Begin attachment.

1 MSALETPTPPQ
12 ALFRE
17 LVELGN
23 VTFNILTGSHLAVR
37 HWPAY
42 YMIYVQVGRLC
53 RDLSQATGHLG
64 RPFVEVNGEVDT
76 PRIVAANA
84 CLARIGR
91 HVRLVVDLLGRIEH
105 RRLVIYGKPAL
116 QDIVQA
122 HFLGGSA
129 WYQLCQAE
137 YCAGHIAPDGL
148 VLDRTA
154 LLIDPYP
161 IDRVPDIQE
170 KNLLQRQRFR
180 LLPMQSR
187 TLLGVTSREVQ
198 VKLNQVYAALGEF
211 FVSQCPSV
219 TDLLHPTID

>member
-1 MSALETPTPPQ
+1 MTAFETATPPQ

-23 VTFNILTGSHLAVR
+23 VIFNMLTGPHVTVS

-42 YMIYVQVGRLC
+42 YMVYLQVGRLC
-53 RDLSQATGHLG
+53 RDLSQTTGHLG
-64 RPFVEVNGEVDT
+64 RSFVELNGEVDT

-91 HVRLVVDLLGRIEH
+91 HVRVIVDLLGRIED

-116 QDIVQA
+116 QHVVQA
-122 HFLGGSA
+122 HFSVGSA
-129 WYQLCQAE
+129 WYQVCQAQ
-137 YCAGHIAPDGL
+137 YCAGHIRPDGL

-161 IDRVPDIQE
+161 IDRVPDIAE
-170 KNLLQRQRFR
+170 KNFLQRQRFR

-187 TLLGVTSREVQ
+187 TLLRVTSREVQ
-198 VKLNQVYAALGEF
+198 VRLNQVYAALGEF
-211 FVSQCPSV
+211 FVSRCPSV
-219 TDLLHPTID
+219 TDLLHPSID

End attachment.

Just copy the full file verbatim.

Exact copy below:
1 MSALETPTPPQ
12 ALFRE
17 LVELGN
23 VTFNILTGSHLAVR
37 HWPAY
42 YMIYVQVGRLC
53 RDLSQATGHLG
64 RPFVEVNGEVDT
76 PRIVAANA
84 CLARIGR
91 HVRLVVDLLGRIEH
105 RRLVIYGKPAL
116 QDIVQA
122 HFLGGSA
129 WYQLCQAE
137 YCAGHIAPDGL
148 VLDRTA
154 LLIDPYP
161 IDRVPDIQE
170 KNLLQRQRFR
180 LLPMQSR
187 TLLGVTSREVQ
198 VKLNQVYAALGEF
211 FVSQCPSV
219 TDLLHPTID

>member
-1 MSALETPTPPQ
+1 MTAFETATPPQ

-23 VTFNILTGSHLAVR
+23 VIFNMLTGPHVTVS

-42 YMIYVQVGRLC
+42 YMVYLQVGRLC
-53 RDLSQATGHLG
+53 RDLSQTTGHLG
-64 RPFVEVNGEVDT
+64 RSFVELNGEVDT

-91 HVRLVVDLLGRIEH
+91 HVRVIVDLLGRIED

-116 QDIVQA
+116 QHVVQA
-122 HFLGGSA
+122 HFSVGSA
-129 WYQLCQAE
+129 WYQVCQAQ
-137 YCAGHIAPDGL
+137 YCAGHIRPDGL

-161 IDRVPDIQE
+161 IDRVPDIAE
-170 KNLLQRQRFR
+170 KNFLQRQRFR

-187 TLLGVTSREVQ
+187 TLLRVTSREVQ
-198 VKLNQVYAALGEF
+198 VRLNQVYAALGEF
-211 FVSQCPSV
+211 FVSRCPSV
-219 TDLLHPTID
+219 TDLLHPSID